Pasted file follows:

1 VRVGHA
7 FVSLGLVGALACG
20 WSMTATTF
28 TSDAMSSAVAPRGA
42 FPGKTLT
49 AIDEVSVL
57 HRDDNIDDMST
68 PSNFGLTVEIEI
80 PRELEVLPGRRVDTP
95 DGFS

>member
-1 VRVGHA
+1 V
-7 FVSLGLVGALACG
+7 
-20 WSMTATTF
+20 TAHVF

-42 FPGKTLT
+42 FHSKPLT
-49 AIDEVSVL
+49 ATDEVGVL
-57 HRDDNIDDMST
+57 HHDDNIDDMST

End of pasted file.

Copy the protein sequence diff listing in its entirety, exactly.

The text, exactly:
1 VRVGHA
7 FVSLGLVGALACG
20 WSMTATTF
28 TSDAMSSAVAPRGA
42 FPGKTLT
49 AIDEVSVL
57 HRDDNIDDMST
68 PSNFGLTVEIEI
80 PRELEVLPGRRVDTP
95 DGFS

>member
-1 VRVGHA
+1 V
-7 FVSLGLVGALACG
+7 
-20 WSMTATTF
+20 TAHVF

-42 FPGKTLT
+42 FHSKPLT
-49 AIDEVSVL
+49 ATDEVGVL
-57 HRDDNIDDMST
+57 HHDDNIDDMST